Some health clinics serving Amish are hesitant to push the issue for fear of distracting them by getting blood pressure checks and routine exams.

Derr said a local business and the organizers of a community event told the health department in Holmes County that he would no longer be welcome if he brought the vaccine.

Staff members at the Parish Medical Center, which serves the Amish and Mennonites in Lancaster County, Pennsylvania, encourage patients to get vaccinated, but many have little fear of the virus, said Allen Hoover, the administrator of the clinic.


“Most of them are listening and are respectful, but you can know before you finish that you have already decided,” he said.

The clinic, he said, sees almost no cases of the virus now after being treated with five a day last fall. “We suspect we’ve gained some sort of immunity. I know that’s under discussion, but I think that’s why we’re only seeing a spattering now,” Hoover said.

Relying on a possible herd immunity when little testing has been done among the Amish is risky, said Esther Chernak, director of the Center for Public Health and Communications at Drexel University in Philadelphia.

“It’s not a community that lives on an island, that doesn’t interact with other people,” he said. “They don’t have zero interaction with the outside world, so they’re always exposed.”

Also, how long someone remains immune after taking COVID-19 is not clear, and some experts advise being vaccinated because it carries a higher level of protection.

As many as 180 million Americans – 54% of the population – have received at least one dose of a COVID-19 vaccine. Experts say low vaccination rates could allow the virus to mutate and make a comeback.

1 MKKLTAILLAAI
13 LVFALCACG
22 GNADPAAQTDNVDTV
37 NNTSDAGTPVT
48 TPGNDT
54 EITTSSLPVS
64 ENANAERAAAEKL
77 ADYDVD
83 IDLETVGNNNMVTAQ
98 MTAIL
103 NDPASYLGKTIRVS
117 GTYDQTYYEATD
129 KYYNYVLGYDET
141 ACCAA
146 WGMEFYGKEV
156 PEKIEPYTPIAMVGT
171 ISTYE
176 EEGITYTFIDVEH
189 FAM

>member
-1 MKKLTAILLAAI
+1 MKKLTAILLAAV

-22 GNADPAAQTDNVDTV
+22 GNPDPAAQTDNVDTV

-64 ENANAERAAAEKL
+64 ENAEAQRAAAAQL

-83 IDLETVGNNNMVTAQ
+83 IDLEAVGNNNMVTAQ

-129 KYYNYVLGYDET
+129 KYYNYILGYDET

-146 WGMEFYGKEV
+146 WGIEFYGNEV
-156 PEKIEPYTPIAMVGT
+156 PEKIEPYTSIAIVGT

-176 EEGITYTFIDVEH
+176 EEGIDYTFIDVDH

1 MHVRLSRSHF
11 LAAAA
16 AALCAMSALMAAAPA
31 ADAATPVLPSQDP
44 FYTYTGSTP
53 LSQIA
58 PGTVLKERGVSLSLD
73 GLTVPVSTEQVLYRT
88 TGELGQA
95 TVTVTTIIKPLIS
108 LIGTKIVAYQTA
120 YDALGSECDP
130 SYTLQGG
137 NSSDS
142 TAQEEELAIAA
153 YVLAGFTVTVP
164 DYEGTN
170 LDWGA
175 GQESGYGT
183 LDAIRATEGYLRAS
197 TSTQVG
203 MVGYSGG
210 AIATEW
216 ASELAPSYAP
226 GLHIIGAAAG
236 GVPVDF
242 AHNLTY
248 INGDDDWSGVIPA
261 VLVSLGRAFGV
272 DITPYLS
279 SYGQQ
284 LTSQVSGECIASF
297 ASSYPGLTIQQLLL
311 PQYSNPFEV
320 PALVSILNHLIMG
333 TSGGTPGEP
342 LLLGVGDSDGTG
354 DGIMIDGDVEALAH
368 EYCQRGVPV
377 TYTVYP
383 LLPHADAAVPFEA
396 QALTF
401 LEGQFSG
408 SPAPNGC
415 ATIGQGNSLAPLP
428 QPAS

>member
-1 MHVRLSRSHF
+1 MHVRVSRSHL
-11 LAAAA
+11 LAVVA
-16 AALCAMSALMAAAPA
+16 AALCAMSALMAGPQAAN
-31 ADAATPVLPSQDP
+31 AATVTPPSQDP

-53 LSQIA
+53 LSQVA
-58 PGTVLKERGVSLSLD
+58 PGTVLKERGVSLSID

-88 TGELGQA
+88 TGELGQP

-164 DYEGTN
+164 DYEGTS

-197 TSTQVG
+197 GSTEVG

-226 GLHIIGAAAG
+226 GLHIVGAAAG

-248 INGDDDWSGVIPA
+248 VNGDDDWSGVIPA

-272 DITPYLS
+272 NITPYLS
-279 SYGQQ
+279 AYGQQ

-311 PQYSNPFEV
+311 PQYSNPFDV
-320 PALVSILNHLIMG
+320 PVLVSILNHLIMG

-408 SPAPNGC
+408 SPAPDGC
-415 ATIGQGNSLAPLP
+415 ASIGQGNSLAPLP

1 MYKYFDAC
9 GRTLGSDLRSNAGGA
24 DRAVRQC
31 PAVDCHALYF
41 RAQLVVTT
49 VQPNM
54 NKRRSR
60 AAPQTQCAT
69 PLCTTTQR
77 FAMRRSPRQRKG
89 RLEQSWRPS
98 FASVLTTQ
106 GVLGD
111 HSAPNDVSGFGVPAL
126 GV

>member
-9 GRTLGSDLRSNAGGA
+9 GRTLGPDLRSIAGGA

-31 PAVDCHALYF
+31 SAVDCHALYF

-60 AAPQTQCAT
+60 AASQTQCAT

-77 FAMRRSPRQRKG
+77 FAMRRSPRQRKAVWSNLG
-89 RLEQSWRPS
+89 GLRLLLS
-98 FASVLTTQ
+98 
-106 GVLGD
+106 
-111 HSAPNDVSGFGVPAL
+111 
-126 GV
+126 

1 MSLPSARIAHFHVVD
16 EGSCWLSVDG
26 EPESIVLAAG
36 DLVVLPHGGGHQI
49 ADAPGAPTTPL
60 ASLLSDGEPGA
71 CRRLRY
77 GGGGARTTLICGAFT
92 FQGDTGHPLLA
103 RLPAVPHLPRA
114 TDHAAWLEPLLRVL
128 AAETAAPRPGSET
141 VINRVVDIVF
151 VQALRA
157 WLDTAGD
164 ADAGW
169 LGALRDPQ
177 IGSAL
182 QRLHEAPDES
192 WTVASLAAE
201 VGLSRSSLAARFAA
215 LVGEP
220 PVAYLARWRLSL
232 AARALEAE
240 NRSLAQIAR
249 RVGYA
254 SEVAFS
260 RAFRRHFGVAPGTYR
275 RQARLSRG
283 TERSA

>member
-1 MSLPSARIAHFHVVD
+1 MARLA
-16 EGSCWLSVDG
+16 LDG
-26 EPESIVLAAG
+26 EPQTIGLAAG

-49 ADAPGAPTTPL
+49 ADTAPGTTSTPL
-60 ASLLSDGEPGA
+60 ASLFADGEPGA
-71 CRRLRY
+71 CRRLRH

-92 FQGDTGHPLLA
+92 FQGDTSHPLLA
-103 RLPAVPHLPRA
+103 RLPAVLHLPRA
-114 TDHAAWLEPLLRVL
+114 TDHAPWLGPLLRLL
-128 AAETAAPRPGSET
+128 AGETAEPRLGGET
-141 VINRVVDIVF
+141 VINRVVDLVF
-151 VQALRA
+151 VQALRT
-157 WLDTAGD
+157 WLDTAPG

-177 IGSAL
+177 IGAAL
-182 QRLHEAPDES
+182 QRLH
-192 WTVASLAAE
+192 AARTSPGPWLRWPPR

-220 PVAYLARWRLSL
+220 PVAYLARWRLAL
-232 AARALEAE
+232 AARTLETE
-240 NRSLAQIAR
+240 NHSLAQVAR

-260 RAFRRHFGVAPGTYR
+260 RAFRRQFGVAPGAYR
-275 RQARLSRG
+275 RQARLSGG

During the early months of the pandemic, the Amish followed social separation guidelines and stopped meeting for church and funerals, said Steven Nolt, a scholar at the Young Center for Anabaptist and Pietist Studies at Elizabethtown College. in Pennsylvania.

But when non-Amish neighbors and local elected officials began pushing against state and federal mandates, they resumed meetings, he said. What followed was a wave of fires last summer, Nolt said.

Most say now that they already have the virus and don’t see the need for vaccinations, said Mark Raber, who is Amish and a member of a facility in Daviess County, Indiana, which has one of the highest vaccination rates. low of the state.

“As long as everything stays the same, I don’t plan to get it,” he said.

Changing those views will require building trusting relationships with the Amish, the Centers for Disease Control and Prevention said in a report looking at outbreaks in those communities last year.

What is not working, health care providers say, is bombarding the Amish with statistics and vaccine lotteries because of their general distrust and the rejection of government aid. The Amish do not accept Social Security benefits.

Trevor Thain, who owns Topeka Pharmacy in northern Indiana, where there are 25,000 Amish, has worked with the CDC to fill communication gaps in LaGrange County, where only 18% of all residents are vaccinated. completely.

Since the vaccine is available, they have immunized 4,200 people, perhaps just 20 of them Amish, he said.

A few weeks ago it put into circulation offering private appointments or dispensed doses in homes. Only a few Amish people responded, said Thain, even one who came up with a question: “Don’t tell my family.”